Conducting world-class medical research

The Marshall Centre was founded in 2007 to celebrate the awarding of the Nobel Prize in Physiology or Medicine to Professor Barry Marshall and Emeritus Professor Robin Warren.

Marshall and Warren discovered H. pylori and its role as the causative agent of gastritis, peptic and duodenal ulcer disease. Prior to their work, it was believed that bacteria could not persist in the acid environment of the stomach, and that ulcers were largely due to stress or spicy food.

Marshall and Warren's discovery was the first step in developing more effective treatments for ulcers and in understanding the causative link between H. pylori and stomach cancer. In addition to H.pylori, the Marshall Centre is at the forefront of infectious disease identification and surveillance, diagnostics and drug design, and transformative discovery.

The Barry J Marshall Library: UWA Science Library renamed in Nobel Laureate's honour

Research projects

  • The Noisy Guts Project

    Up to one in five Australians suffer from Irritable Bowel Syndrome. Our team is developing an acoustic belt that listens, records and analyses gut noises.

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  • Tropical diseases

    Neglected tropical diseases such as melioidosis are endemic in Northern Australia. Find out how the Marshall Centre is tackling new medical countermeasures.

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  • Superbugs

    Support the Marshall Centre's fight against antimicrobial resistance.

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  • Painful bladder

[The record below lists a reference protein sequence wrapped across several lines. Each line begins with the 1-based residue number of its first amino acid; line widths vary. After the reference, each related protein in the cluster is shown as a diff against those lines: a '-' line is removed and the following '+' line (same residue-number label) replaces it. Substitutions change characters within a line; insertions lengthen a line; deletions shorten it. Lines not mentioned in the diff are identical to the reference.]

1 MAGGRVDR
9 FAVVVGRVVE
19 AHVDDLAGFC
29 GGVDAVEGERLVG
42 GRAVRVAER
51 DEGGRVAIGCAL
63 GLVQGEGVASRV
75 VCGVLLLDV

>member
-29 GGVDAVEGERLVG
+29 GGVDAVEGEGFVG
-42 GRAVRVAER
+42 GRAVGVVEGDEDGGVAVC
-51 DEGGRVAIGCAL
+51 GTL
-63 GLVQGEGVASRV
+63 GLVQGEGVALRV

Interstitial Cystitis is a chronic and painful problem. Our researchers are currently recruiting volunteers for this study.

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The social impact

Latest news

Encouraging careers in STEM

Wed, 08 Mar 2017

This week, Marshall Centre advisory board member Professor Lyn Beazley and Dr Mary Webberley were out and about at WiTWA's techtrails program. Techtrails is designed to encourage young people to consider careers in technology.

 

The first Techtrails STEM incursion for 2017 was held at Ashdale Secondary College in Darch. The students were thrilled to learn about the Noisy Guts Project and potential career pathways in medical technologies and wearable devices. 

Scientists make breakthrough in fight against superbugs

Wed, 15 Feb 2017

Today, the three-dimensional structure of the enzyme required for polymyxin resistance was published in the Proceedings of the National Academy of Sciences. This project was funded by an NHMRC grant awarded to Associate Professor Alice Vrielink (UWA), Dr Keith Stubbs (UWA), Dr Martin Scanlon (Monash Institute of Pharmaceutical Sciences (Monash University) and Deputy Director Associate Professor Charlene Kahler at the Marshall Centre for Infectious Diseases.

A Current Affair

Thu, 19 Jan 2017

Associate Professor Charlene Kahler, Deputy Director of the Marshall Center, appeared on A Current Affair last night to talk about meningococcal vaccination. In the past, the majority of meningococcal disease in Australia was caused by MenB and MenC strains. However, last year 75% of all cases in Western Australia were MenW. A similar rise in prevalence of MenW was also seen across Australia. The National Immunisation Program contains a vaccine against MenC which has disappeared since 2000.